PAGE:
Not Rated | | Comedy
Monsieur Hulot curiously wanders around a high-tech Paris, paralleling a trip with a group of American tourists. Meanwhile, a nightclub/restaurant prepares its opening night, but it's still under construction.
Though M. Hulot's part within 'PlayTime' is somewhat diminished, Jacques Tati does appear in the background as four other (very minor) characters across the film. Firstly, he portrays a policeman who is directing traffic (just prior to Barbara's attempts to photograph the florist), the central workman installing a window (just prior to Hulot finally catching up with Giffard), a workman scratching his back at the Royal Garden (just as the restaurant's first guests arrive), and as a different workman on stage (complaining to the orchestra whilst holding electrical cables).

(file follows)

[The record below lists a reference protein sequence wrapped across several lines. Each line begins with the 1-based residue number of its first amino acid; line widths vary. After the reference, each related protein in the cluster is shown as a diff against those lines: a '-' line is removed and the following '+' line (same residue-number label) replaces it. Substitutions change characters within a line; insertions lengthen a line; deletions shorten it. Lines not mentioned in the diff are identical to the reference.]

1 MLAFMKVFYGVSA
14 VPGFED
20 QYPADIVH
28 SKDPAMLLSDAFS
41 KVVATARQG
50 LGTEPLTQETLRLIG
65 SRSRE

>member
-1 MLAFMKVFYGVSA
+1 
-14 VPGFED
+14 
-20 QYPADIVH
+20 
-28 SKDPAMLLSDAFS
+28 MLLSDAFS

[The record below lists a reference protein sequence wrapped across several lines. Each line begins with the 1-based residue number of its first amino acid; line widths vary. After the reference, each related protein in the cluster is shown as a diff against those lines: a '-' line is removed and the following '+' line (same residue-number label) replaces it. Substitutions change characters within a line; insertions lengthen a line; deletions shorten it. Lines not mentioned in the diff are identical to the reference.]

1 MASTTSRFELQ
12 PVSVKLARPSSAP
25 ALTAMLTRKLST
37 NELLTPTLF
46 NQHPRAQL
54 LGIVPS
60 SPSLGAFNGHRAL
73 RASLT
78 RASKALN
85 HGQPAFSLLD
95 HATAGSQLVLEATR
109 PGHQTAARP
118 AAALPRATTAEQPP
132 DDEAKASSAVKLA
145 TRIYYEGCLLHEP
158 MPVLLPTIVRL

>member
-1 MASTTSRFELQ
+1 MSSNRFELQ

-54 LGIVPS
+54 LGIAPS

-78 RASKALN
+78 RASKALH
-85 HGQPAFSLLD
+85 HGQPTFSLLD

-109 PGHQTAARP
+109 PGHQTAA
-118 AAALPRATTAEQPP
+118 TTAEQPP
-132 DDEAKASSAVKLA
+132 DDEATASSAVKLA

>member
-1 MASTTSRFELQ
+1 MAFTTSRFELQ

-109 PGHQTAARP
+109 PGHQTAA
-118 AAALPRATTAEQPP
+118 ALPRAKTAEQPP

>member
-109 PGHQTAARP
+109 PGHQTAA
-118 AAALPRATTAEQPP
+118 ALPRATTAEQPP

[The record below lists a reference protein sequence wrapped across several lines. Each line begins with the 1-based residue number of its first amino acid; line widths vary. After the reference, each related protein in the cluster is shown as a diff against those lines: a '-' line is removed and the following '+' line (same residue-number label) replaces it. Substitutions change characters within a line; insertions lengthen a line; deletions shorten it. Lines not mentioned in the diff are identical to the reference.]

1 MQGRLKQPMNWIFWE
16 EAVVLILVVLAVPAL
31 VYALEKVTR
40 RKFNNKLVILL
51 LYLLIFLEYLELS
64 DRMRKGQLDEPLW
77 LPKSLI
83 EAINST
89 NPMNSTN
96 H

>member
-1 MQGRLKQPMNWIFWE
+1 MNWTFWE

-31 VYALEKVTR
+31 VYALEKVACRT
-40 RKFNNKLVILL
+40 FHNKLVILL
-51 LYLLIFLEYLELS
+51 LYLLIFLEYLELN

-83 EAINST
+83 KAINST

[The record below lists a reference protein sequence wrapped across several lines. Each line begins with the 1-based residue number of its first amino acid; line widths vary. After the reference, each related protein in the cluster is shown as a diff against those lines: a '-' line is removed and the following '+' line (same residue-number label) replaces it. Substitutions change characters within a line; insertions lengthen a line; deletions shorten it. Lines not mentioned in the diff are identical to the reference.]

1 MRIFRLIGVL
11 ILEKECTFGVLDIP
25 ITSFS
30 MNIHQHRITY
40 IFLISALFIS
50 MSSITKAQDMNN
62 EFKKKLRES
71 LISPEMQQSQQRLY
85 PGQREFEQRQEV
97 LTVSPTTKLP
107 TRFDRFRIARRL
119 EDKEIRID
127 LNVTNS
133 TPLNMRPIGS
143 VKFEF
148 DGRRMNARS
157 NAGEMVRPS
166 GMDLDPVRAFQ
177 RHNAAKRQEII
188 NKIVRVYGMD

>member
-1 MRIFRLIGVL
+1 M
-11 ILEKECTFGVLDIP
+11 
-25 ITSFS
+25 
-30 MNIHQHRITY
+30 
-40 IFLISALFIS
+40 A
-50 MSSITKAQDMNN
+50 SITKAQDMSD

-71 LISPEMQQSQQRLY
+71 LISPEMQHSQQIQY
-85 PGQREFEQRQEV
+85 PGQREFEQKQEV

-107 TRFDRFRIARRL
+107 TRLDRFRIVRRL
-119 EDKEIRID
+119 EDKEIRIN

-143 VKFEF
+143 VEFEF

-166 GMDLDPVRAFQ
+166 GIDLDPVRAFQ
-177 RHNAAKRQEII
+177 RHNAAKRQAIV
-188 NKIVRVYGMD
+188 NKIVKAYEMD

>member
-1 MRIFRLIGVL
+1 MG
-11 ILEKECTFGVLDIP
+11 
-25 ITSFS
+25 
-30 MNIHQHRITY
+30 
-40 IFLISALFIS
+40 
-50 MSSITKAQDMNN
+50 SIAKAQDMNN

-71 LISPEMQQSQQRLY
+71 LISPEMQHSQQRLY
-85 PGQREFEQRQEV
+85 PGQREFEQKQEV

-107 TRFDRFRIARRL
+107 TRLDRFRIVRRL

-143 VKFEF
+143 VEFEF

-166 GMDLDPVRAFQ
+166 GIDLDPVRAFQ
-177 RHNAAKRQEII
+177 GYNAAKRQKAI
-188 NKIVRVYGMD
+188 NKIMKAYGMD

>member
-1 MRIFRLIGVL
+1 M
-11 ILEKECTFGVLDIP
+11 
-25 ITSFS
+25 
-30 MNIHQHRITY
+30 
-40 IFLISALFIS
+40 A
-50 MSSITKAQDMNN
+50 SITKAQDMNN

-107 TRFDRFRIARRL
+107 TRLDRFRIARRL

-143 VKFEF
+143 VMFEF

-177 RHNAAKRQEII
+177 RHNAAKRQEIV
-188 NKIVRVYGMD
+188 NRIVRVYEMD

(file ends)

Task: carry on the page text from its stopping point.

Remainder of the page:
Barbara, Young Tourist:
How do you say "drugstore" in French?
Monsieur Hulot: Drugstore.
In the store Hulot takes the elevator up several floors, but he is then seen looking down from the 2nd to 1st floor, with traffic visible at street level.
The title isn't shown until the end of the opening credits. Additionally, there are no end credits. The final shot simply fades out and there is about a minute of exit music.
First assembled cut ran 155 min. with intermission and exit music. This version was edited down by Tati himself to 124 minutes as a shorter film seemed more lucrative (Tati was in financial trouble because of the non-successful run of Mon Oncle (1958) and the long shooting of _Play Time (1967)_). It was released on 70 mm with 6-Track sound. In the US the film was released with a running time of 93 min. and 1-Track mono sound. Other versions ran between 108-120 min. and were released on 35 mm with 4-Track Stereo sound (quadraphonic). Over the years the 124 min. version became unavailable as the shorter versions were shown in wider circulation. In 2001 the film was restored and shown in its original 124 min. cut at Cannes Film Festival 2002.
French, English, German